In the October 6, 1893 edition of the Kansas City Star, the day after the Priests of Pallas parade, under the headline “A Need and An Opportunity,” Nelson declared the Priests of Pallas celebrations of such importance to the culture and the economy of Kansas City, that it had earned the right to some assistance. And with an “oh-and-by-the-way” approach, he raised again the need for a public building, without committing to its intended purpose. Exactly a year later by one day, October 7, 1894 , under the headline, “A Great Convention Hall,” and presented as news, the subject was brought up again. The article sketches out what this public building might look like. The design was borrowed by a local architect – I suspect not so coincidentally the architect that had designed Nelson’s great home, Oak Hall – from the plans for Madison Square Garden in New York.
For the next two years, The Star would return to the subject, on the odd occasion when opportunity presented itself, or sometimes as a short quip on the editorial page. By January 1897, the subject came up again, and now it was here to stay. At first, there was some article about, or reference to, a Convention Hall for Kansas City several times a week. A little more than a year later, when the project was finally being decided upon, the articles were daily, and many days multiple articles appeared. The articles are so many, in fact, that the small sample that follows diminishes the impact of the frequency, which seemed like a the bombardment of persuasion the newspaper gave its readership. But these quick summaries do provide a sense of the carefully played strategies and use of language that shows the collective talent of the Star staff to make the case for the Convention Hall.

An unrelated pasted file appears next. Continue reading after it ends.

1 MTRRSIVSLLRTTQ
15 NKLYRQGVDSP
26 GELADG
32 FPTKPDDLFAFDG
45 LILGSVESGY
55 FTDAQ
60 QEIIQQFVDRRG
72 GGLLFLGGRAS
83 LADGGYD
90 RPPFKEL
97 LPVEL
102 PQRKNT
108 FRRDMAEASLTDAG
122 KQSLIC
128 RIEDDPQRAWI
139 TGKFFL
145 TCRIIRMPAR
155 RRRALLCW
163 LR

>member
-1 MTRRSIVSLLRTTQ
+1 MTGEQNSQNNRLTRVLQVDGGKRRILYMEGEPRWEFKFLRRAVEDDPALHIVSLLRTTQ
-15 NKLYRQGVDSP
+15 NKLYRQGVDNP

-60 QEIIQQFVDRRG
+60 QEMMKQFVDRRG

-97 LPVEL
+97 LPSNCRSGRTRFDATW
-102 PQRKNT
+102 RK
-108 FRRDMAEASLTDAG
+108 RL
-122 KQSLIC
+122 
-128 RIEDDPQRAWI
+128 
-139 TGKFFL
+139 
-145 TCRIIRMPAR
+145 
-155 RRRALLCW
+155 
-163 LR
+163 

February 15, 1897, “For a Home Product Show”
Here The Star harkens back to its successful support of the Exposition Grounds, by touting the same type of program for the new public building that was a proven winner a decade before. It also introduced – or perhaps more aptly, reintroduced – the Commercial Club as a driving force for this particular event, citing the Club’s capacity and experience, both of which would be equally valuable in the context of a future convention hall project. Simultaneously, the Commercial Club was already discussing playing this role, though no formal agreements had been reached.
2 weeks later; February 28, “All in One Building”